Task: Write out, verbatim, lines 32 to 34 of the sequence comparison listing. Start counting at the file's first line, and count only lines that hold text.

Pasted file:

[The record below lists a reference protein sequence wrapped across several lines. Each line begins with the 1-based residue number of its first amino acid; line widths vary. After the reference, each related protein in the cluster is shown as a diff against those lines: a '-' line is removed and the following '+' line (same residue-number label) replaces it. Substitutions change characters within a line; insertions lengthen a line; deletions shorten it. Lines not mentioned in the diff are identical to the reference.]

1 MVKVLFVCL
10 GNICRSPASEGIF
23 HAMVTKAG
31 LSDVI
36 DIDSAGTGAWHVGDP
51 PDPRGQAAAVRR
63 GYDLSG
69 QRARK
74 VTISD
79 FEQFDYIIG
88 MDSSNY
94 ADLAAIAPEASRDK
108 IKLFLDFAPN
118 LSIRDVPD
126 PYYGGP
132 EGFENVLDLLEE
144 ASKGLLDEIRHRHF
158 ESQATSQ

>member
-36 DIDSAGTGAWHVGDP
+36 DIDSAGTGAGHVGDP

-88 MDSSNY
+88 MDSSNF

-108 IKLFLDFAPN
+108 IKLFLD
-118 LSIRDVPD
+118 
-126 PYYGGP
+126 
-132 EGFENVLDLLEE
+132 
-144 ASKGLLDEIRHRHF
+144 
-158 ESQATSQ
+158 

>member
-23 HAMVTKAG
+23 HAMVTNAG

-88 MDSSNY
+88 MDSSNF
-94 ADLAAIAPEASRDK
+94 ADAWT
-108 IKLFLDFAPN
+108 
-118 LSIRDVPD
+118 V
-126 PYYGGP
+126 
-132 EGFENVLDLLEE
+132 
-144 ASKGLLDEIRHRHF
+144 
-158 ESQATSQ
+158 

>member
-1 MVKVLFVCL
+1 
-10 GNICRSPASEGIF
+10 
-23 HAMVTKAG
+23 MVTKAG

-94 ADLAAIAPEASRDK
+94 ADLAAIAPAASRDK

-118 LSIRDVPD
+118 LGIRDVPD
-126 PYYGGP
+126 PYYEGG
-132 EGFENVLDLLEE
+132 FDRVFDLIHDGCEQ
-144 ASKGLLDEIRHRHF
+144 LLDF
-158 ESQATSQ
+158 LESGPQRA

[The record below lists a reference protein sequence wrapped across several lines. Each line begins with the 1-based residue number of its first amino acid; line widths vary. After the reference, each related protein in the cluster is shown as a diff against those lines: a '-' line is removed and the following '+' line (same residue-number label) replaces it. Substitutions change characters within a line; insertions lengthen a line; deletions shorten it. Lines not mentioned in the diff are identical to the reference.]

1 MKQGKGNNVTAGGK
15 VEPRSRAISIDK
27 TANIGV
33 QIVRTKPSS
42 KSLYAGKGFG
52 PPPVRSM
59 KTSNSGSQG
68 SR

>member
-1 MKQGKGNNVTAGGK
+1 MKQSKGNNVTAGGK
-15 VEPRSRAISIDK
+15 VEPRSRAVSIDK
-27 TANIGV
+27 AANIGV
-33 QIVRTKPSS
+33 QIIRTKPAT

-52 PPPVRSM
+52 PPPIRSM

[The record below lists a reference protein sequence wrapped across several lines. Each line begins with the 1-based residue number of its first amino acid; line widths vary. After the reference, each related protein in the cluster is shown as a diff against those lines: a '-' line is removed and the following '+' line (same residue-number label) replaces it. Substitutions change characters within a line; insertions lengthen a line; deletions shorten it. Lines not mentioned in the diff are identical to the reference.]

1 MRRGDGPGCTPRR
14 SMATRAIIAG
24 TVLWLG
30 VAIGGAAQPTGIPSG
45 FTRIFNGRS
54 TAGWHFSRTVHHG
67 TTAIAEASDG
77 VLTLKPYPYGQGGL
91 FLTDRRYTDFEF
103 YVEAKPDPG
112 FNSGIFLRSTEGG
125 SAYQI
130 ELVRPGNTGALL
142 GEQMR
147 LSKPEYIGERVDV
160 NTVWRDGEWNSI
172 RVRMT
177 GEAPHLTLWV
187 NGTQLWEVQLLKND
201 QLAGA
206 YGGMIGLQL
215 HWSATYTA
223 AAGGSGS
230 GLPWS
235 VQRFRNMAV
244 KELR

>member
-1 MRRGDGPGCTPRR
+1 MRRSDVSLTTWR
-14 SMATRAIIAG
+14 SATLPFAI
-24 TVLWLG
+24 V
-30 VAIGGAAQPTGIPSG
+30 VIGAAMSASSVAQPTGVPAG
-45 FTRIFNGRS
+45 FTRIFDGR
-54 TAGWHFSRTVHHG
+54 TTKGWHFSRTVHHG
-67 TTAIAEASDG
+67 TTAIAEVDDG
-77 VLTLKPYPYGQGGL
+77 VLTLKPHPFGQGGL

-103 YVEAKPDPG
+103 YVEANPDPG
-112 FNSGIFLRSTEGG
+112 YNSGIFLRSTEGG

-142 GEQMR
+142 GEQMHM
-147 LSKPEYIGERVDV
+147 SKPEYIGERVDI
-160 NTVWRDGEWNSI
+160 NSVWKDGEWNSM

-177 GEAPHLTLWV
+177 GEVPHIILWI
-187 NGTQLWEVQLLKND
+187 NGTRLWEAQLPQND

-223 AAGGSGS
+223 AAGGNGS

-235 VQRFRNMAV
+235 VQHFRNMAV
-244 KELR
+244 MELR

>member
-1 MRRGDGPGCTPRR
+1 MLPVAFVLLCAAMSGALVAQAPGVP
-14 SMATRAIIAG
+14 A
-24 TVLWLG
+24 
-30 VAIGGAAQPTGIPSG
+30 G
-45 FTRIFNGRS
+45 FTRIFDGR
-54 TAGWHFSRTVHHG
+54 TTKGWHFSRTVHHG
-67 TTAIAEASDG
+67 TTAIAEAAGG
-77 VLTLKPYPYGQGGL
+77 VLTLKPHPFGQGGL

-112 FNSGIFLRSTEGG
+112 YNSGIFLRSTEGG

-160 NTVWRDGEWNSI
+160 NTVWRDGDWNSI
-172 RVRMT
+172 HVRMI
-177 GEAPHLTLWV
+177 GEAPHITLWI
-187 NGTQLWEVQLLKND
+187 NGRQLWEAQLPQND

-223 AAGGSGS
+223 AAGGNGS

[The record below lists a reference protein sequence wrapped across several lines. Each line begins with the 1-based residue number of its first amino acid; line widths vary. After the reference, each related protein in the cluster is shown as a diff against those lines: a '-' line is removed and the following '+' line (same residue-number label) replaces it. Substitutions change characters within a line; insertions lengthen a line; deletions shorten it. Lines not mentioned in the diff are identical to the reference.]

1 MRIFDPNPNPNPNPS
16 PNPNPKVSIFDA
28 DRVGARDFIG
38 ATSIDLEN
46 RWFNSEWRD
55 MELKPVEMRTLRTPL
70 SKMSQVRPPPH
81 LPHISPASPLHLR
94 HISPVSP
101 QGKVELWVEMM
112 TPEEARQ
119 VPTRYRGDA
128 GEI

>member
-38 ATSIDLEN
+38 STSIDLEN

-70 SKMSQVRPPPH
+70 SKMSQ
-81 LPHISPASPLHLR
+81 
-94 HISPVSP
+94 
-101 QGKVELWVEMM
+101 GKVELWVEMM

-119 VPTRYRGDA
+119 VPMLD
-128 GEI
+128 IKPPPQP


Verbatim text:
+132 
-144 ASKGLLDEIRHRHF
+144 